Leona Rhodes is an energetic 5 year old who just started kindergarten.
Something her mom didn't think was possible a year ago.
"My son is only 18 months older than her and it was like years difference in their developmental skills," says Melissa Rhodes.
At the age of four when Leona couldn't identify letters of the alphabet or write her name, mom knew it was time to get help.
She says the original diagnosis was asperger mood disorder but now they've changed that to high functioning autism and bi-polar and epilepsy."
In February Leona started working with Healthplex Occupational Therapist Kelsey Spratlin.
She describes her job this way, "We help people with things that occupy their time. If you think of little kids, what occupies their time? Well, play, to learn to grow, to develop, to learn those skills, those numbers, those letters and just basic things like dressing and even eating."
Spratlin says Leona has a lot of challenges including visual perceptual skills.
"Leona when she looks at the letter a she first has to process --what is that? I think that's the letter a and then she has to put it to the paper...and that's when it becomes the issue," says Spratlin.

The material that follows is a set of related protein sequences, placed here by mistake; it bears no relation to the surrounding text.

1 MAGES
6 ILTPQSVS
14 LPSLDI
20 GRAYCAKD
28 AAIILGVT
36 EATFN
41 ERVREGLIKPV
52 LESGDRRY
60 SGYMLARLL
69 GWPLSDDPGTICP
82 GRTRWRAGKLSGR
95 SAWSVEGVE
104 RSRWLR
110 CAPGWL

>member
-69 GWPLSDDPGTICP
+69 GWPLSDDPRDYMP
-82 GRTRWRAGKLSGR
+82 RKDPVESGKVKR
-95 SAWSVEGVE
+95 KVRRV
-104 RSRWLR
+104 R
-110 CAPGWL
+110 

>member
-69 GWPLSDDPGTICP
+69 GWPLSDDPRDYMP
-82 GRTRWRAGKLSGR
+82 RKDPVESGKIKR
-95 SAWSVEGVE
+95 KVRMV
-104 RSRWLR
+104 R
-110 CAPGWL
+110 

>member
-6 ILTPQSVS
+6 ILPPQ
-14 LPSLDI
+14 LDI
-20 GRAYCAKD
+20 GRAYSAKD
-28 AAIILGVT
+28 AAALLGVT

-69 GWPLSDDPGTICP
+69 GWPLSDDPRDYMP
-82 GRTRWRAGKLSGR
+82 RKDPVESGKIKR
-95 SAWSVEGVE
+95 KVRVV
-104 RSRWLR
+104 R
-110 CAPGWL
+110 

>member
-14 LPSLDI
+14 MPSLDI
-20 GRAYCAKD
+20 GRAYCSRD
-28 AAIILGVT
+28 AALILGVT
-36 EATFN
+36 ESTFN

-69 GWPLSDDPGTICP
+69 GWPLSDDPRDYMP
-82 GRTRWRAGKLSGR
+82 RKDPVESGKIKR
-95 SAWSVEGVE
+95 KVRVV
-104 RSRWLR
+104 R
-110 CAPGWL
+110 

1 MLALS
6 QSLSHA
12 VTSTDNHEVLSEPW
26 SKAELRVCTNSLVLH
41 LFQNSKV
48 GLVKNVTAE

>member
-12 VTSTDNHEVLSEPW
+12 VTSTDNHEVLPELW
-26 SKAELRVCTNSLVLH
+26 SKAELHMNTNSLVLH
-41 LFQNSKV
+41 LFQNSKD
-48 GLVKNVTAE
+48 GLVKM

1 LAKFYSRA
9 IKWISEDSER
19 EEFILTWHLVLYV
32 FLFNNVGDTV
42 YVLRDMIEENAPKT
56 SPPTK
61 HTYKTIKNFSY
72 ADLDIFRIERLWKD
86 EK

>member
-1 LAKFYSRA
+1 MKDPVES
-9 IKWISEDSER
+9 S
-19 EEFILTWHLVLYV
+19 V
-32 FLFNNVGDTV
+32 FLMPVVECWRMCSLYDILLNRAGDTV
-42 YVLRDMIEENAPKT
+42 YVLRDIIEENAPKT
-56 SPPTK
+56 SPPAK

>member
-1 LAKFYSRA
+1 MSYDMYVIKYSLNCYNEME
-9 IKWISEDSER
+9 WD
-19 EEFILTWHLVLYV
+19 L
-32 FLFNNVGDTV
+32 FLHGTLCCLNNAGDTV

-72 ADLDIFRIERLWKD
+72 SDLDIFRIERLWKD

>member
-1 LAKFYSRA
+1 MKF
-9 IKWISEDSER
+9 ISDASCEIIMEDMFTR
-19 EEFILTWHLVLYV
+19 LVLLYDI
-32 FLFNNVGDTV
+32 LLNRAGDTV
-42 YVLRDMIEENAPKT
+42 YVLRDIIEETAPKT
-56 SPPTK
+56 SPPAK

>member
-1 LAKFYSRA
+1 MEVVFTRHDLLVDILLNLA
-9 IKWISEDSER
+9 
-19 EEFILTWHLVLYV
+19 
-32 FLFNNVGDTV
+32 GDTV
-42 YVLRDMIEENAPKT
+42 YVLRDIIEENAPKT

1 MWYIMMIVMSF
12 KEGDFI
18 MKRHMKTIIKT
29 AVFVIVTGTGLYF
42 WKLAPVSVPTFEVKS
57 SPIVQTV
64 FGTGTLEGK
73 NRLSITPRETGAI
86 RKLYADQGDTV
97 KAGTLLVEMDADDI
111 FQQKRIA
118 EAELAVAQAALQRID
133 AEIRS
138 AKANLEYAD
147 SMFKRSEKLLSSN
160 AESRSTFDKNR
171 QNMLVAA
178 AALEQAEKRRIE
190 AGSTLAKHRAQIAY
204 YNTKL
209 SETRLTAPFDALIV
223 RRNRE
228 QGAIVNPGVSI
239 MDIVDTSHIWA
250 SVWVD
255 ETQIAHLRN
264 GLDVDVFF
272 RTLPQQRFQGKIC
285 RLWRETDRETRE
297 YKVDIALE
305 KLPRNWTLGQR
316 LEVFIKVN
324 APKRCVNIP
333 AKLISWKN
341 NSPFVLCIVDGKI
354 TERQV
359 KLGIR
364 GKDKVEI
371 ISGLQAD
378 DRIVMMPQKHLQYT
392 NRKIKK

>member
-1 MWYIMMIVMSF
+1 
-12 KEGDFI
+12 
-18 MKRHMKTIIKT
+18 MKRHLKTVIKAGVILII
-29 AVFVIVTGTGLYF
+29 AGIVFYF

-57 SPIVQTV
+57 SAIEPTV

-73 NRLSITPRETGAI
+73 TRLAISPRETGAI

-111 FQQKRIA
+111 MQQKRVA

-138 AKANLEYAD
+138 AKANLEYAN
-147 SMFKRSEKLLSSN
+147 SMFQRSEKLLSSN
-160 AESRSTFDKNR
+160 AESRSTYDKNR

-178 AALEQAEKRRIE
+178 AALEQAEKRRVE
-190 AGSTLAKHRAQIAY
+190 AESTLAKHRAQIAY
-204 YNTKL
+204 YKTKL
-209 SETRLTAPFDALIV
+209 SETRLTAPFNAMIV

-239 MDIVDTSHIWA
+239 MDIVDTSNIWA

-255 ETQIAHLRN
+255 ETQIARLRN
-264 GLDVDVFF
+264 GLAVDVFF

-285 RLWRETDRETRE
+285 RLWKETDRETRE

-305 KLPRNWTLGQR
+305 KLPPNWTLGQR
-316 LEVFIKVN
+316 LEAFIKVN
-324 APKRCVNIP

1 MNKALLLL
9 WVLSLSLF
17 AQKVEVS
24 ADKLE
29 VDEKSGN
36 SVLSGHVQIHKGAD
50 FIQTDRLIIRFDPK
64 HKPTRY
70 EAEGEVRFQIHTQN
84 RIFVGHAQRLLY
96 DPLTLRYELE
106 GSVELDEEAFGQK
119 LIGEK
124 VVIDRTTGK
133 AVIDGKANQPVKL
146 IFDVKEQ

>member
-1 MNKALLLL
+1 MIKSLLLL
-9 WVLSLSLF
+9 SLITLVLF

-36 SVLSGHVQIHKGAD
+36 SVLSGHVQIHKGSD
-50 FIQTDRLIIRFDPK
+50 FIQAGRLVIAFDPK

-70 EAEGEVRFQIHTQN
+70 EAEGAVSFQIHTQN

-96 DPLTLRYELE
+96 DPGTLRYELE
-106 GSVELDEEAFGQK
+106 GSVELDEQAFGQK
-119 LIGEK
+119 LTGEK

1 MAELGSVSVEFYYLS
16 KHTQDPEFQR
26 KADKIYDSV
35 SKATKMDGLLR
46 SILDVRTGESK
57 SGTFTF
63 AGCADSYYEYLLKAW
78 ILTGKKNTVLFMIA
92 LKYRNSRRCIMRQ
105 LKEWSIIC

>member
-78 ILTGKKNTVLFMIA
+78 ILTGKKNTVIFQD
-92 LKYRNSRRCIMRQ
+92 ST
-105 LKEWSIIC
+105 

The frustration can sometimes lead to tantrums. That's also something Leona has to overcome.
But when she learns a new task, like learning to tie her shoes, it's a major triumph.
Leona's mom says that was a day she will never forget. "She learned to tie a knot here and we went to the store the next day and Leona picked out her first pair of shoes."
Leona's mom says the progress she has made in just a few months is astounding. "It wouldn't be apparent to everybody that she's not the same as every other five year old... which in February it was very apparent."
Occupational Therapy isn't just for children. Kelsey Spratlin also helps stroke victims and others with any type of injury who may need help getting back to their occupation.